Time is running out for a number of wildlife species that are an integral part of the ecosystem. Recognising this growing urgency for the animals, and for man, more than 100 participants from ministries, NGOs, embassies and research institutions met at the British Embassy in Berlin on 22 January for an event on the fight against wildlife crime. Their focus was how to more jointly combat activities such as the poaching of rhinos for their horns, the killing of elephants for ivory, or the trade in endangered reptiles.
A panel discussion featuring four prominent actors in the fight against the illegal wildlife trade (list below) examined how developed and developing countries can work together better. The audience actively participated with their own views and questions.
Europe was highlighted as a destination or transit point for the global smuggling of animal products. It was stated that Europe needs to "get its own house in order," by focusing on reducing demand for poached products and strengthening detection measures at borders – before insisting that developing countries implement new measures to limit supplies of illegal goods. Audience members suggested ideas such as implementing sanctions on destination countries, revising penalties to be steep enough to effectively deter the practice, and fighting the trade further on the Internet.
Poverty and the lack of alternative sources of income factors were recognised as inherent factors in developing countries, leading people to engage in wildlife crimes, so much that it was stated that poaching is no longer just a conservation issue, but a development issue. The involvement of local communities was seen as crucial to both preventing poaching and ensuring livelihoods. The loss of pastoral societies and the proliferation of arms were key concerns, because the attitude of “who cares about the elephant when I’m trying to survive” reflects the need to find a way to empower local people so that poaching is not the only viable choice for livelihood.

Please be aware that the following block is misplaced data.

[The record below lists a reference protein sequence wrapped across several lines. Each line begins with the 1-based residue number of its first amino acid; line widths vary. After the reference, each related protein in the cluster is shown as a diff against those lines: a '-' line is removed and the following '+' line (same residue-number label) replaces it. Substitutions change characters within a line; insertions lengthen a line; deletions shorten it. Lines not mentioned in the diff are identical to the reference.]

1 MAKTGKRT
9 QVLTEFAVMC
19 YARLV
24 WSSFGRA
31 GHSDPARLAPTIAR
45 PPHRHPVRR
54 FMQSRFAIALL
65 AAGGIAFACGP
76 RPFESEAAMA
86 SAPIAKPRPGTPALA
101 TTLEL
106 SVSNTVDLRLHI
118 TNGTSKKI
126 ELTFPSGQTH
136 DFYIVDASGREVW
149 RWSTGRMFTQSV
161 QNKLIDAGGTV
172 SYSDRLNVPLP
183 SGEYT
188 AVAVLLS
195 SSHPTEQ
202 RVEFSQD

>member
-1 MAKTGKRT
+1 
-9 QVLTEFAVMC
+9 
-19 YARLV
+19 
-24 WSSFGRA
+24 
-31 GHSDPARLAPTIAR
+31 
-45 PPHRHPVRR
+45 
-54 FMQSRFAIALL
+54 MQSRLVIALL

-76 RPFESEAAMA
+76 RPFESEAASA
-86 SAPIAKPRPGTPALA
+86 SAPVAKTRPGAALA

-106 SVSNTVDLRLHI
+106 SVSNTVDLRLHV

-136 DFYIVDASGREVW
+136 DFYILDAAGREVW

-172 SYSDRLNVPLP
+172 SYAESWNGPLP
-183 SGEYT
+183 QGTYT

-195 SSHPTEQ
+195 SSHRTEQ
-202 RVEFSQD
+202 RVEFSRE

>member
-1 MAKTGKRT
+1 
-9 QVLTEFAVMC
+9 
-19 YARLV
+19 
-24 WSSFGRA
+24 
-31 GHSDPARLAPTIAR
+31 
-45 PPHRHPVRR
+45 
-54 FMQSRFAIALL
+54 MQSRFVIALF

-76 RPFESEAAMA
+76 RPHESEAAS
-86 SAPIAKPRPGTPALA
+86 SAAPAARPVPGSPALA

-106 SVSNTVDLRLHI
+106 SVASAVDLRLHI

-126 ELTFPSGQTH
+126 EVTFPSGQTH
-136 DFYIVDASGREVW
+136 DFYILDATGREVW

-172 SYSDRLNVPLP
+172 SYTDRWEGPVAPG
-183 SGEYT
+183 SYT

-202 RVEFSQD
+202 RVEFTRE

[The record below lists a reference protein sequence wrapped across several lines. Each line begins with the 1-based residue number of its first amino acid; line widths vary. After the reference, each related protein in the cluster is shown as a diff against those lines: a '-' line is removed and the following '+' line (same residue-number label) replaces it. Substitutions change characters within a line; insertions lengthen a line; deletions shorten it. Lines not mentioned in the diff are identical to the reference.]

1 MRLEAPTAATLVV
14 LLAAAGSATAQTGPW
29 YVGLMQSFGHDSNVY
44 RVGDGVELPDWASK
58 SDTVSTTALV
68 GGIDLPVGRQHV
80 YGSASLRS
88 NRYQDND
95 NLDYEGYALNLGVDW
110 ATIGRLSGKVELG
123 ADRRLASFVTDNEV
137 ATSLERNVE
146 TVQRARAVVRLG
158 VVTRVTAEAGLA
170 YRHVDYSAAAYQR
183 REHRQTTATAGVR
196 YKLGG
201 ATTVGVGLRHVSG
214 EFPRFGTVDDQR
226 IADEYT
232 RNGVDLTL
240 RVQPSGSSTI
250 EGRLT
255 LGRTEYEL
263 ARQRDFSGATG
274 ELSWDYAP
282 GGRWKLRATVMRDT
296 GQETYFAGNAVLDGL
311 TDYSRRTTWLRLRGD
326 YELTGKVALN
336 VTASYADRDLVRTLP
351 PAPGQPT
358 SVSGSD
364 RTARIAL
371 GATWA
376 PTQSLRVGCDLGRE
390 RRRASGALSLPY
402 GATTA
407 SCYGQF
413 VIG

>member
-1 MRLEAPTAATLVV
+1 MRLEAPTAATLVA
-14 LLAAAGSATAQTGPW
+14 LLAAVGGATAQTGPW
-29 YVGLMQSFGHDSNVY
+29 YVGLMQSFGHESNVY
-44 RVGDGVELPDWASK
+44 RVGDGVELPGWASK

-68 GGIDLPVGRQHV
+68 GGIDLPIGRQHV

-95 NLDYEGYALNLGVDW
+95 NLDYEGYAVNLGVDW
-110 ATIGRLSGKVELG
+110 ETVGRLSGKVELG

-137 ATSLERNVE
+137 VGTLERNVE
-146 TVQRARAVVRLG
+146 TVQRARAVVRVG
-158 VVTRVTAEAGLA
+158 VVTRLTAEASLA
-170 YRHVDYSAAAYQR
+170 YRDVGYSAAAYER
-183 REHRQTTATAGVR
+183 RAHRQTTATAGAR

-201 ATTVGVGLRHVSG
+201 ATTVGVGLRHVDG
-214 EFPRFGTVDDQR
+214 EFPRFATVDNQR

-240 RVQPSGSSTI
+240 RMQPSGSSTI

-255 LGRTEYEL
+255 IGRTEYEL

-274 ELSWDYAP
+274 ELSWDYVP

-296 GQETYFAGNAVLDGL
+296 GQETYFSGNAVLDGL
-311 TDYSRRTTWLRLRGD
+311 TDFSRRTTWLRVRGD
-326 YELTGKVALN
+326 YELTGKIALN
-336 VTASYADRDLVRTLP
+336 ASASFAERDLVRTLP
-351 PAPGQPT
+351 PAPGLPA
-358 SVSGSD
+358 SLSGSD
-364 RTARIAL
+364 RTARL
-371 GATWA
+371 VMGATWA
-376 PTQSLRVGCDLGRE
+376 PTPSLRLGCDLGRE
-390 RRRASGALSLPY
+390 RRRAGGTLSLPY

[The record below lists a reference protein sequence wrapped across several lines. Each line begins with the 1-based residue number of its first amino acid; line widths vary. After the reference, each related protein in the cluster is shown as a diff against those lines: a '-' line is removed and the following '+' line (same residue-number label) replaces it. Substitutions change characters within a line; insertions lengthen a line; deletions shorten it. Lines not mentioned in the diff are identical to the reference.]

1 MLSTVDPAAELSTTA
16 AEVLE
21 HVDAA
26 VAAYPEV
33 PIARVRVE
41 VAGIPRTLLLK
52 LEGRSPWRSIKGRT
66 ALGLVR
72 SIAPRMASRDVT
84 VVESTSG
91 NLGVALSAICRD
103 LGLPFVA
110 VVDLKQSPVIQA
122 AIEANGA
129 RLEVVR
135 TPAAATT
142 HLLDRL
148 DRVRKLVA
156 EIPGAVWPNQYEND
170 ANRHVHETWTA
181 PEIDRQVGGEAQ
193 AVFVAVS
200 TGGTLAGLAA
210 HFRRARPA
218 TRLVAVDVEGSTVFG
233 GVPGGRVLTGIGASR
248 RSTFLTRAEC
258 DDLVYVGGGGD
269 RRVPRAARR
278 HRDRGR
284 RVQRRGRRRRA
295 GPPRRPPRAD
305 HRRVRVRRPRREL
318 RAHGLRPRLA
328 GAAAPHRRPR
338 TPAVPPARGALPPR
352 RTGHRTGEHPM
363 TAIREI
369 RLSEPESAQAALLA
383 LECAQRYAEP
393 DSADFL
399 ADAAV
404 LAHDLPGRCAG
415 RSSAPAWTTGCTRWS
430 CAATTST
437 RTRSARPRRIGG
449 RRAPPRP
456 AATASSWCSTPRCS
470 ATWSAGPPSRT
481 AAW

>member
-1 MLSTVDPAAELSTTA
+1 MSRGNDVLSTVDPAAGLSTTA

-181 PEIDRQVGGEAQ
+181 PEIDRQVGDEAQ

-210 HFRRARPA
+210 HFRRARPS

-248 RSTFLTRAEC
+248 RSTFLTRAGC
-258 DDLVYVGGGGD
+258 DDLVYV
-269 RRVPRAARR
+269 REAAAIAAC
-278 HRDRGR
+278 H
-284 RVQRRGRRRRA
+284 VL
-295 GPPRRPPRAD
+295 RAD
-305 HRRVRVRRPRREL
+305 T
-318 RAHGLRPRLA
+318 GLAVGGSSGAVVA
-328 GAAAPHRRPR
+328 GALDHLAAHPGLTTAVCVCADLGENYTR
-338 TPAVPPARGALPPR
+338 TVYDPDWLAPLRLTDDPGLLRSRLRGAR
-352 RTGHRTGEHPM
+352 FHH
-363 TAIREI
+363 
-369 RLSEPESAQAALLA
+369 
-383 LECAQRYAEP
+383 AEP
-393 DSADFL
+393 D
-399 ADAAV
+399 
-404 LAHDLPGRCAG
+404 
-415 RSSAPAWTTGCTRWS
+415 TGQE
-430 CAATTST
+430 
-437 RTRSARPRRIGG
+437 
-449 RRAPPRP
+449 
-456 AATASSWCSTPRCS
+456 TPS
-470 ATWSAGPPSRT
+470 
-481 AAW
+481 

Recognising the importance of changing the socio-economic aspect, it was stressed that prevention clearly trumps enforcement, because it’s too late when the animals are dead.
The wildlife event was opened with remarks from the British Ambassador to Germany, HMA Simon McDonald. Christiane Gerstetter with the Ecologic Institute then introduced EFFACE to the audience. Christiane remarked that one problem is that environmental crime is considered difficult to measure and enforce, and authorities may often opt to prosecute on related fraud charges instead of pursuing the more difficult conviction of environmental crime.
Eberhard Brandes, CEO of WWF Germany, provided an overview of the dire threats to iconic species and local rangers’ work in protecting them, noting that the illegal wildlife trade is now worth an estimated €10 billion annually. Much of it is channeled through uncontrolled financial flows, potentially supporting armed rebel groups, organized crime and other illegal activities. However, Eberhard noted that more governments are taking responsibility for combating these crimes.
The panel members, moderated by R. Andreas Kraemer, Director of Ecologic Institute:
· Margit Hellwig-Bötte, a Visiting Fellow in the Middle East and Africa Division of the German Institute for International and Security Affairs (SWP)
· Roberto Zolho, Coordinator of the Rovuma Landscape for the WWF East Africa Programme
· Dr. Jennifer Maher, Senior Lecturer in Criminology at the University of South Wales
· Simon Gallagher, the Deputy Head of Mission of the British Embassy in Berlin